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Review: Britten in Brooklyn (Wilton's Music Hall)

The world premiere of Zoe Lewis' play sees Benjamin Britten living in New York with WH Auden, Carson McCullers and Gypsy Rose Lee

Rating: 2 out of 5 stars

Historical plays are notoriously difficult to pull off, requiring dialogue of the "Monsieur Monet, meet Monsieur Renoir" variety. So alarm bells should have rung for Zoe Lewis when she decided to take on the subject of the two years the composer Benjamin Britten spent in New York in a ramshackle brownstone which he shared with the poet WH Auden, the novelist Carson McCullers and - astonishingly - the stripper Gypsy Rose Lee.

You can see the appeal of this extraordinary ménage, who devoted their time to creativity and partying. Throw in the fact that the war in Europe had started, and both Auden and Britten were conscientious objectors, regarded by many as traitors for sitting the fighting out, and the mixture looks exceptionally rich. But Lewis can't make anything of it; she has neither the skill or the imaginative force to shape strands of thought and feeling into material that might actually make drama. Instead we just get people moving round the stage in an animated and unnatural manner, talking at each other about things big and small - a simulacrum of energy that has no real effect.

Poor Sadie Frost as Gypsy initially takes the brunt of the exposition; she's saddled with explaining who everyone is while lolling seductively against a pillar. As the action progresses, she has even less to do, except to remind people that there is a war going on. "It looks like genoicide," she announces after a rare consultation with a newspaper. But she doesn't have much time for reading; she's too busy arguing with McCullers (Ruby Bentall), who is in love with her, and who has the disconcerting habit of falling into fits, and then immediately spouting great gobbets of plot from her novels.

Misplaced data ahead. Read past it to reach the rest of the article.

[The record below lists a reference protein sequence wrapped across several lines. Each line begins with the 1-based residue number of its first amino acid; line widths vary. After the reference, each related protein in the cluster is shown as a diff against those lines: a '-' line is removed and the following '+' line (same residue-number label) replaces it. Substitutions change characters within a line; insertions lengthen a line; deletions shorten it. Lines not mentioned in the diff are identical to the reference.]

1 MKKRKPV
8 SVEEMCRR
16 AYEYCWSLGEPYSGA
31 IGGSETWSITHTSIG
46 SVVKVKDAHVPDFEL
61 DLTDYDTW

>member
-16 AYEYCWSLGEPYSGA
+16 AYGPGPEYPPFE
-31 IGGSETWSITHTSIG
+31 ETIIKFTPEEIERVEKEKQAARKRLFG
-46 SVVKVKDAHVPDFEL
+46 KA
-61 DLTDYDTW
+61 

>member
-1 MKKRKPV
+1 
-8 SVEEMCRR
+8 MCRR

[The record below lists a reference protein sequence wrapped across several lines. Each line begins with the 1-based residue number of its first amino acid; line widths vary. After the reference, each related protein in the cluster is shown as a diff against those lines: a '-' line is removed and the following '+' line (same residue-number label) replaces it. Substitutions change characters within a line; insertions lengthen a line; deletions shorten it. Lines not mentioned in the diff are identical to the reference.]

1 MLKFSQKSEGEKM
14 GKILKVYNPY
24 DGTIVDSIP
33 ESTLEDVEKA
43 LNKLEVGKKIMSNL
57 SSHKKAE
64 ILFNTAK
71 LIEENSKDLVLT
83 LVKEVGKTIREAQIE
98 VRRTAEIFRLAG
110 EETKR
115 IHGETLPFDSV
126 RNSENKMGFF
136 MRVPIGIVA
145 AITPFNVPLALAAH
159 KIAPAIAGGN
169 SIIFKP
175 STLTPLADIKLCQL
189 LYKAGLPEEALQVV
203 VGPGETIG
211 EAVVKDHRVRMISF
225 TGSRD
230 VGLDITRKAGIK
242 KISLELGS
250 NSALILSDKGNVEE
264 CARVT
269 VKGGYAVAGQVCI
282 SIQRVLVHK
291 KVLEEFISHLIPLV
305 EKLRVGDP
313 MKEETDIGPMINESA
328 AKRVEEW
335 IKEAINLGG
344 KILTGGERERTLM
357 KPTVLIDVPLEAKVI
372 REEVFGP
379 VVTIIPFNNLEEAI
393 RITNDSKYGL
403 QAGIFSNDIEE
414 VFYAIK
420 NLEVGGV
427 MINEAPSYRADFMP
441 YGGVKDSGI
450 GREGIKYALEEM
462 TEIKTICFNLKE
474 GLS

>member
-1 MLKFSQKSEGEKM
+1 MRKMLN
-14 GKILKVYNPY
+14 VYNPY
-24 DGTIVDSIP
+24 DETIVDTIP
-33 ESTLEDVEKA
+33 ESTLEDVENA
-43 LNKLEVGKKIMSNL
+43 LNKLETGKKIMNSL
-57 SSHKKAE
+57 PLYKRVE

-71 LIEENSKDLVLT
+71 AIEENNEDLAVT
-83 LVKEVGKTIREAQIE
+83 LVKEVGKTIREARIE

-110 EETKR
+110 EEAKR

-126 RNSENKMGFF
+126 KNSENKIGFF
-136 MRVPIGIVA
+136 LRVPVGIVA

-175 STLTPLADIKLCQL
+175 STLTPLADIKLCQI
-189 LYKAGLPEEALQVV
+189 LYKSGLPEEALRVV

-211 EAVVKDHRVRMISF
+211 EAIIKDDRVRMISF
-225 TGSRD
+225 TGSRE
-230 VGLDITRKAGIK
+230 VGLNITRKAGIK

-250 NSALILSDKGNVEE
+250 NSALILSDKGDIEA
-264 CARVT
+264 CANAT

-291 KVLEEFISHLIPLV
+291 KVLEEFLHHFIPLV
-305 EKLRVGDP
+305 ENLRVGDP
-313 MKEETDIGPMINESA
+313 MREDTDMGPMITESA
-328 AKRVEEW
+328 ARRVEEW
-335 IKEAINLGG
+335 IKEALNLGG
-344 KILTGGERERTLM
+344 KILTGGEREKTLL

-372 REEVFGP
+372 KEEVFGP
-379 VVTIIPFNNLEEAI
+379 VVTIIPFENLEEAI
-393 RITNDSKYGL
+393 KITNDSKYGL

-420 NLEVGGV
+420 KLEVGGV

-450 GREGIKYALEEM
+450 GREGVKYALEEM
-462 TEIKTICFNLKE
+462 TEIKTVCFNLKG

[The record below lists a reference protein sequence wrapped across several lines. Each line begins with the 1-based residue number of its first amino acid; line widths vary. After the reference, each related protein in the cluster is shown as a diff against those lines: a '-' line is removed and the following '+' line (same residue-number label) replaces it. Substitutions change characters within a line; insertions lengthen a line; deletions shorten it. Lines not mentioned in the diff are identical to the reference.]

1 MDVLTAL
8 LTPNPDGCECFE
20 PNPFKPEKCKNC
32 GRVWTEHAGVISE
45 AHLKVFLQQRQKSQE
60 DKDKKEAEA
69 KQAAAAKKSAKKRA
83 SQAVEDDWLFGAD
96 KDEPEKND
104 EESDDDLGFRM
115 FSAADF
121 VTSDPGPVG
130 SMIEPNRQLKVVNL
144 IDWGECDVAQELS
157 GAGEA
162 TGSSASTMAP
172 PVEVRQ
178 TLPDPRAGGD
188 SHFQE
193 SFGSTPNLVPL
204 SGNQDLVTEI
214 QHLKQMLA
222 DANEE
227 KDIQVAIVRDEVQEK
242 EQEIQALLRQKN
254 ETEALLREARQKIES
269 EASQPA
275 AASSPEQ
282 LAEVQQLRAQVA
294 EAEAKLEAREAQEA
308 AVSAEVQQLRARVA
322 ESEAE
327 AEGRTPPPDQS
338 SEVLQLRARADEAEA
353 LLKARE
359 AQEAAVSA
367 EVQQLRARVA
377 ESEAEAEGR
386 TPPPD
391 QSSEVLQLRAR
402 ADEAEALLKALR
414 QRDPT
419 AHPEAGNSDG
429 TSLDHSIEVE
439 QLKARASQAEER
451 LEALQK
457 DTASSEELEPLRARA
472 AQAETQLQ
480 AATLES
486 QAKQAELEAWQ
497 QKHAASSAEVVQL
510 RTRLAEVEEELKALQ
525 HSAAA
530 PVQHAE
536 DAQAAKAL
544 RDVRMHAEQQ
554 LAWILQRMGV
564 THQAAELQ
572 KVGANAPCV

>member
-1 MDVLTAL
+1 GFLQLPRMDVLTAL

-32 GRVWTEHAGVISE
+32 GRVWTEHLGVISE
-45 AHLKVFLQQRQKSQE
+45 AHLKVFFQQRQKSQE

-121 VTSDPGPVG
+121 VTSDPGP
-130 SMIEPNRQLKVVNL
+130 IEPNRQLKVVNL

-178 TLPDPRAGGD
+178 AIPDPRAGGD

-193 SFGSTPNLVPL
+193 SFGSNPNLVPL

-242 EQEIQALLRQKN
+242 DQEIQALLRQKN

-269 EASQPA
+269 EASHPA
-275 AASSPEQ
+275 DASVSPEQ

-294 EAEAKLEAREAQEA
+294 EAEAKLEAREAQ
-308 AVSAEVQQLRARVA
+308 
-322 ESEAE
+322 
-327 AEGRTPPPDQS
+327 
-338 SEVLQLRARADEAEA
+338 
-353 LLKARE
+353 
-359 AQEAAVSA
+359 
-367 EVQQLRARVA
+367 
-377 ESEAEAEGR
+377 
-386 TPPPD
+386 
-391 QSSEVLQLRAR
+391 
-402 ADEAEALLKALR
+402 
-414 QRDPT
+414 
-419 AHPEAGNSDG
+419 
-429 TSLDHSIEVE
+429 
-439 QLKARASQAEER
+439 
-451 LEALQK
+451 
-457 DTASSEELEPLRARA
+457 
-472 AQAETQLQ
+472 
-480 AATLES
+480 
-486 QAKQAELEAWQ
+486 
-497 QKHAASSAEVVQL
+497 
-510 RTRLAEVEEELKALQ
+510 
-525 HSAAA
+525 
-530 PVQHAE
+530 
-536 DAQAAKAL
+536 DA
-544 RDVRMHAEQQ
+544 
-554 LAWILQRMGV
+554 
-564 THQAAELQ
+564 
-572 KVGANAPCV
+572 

Auden (John Hollingworth) is least well served by his depiction. He comes across as a tedious poseur, whose only reason for pacificism is that too many artists died in the First World War – and in any case, he fancies another drink and a bit of a party. Whatever you think of Auden's anti-war stance, this is a cruel reduction of a considerable literary figure.

Britten emerges a bit better, partly thanks to Ryan Sampson's well-timed performance. He looks and sounds nothing like Britten, is an innocent abroad rather than a sophisticated man grappling with his conscience and some of the greatest music ever written, but he gives the play a tiny sense of purpose.

Director Oli Rose keeps the tedious drinking and the endless party games moving along as briskly as he can and Cecilia Carey's dishevelled, split level set is a pleasure. But nothing can disguise the tedium of this long stay in Brooklyn.

Britten in Brooklyn runs at Wilton's Music Hall until 17 September.

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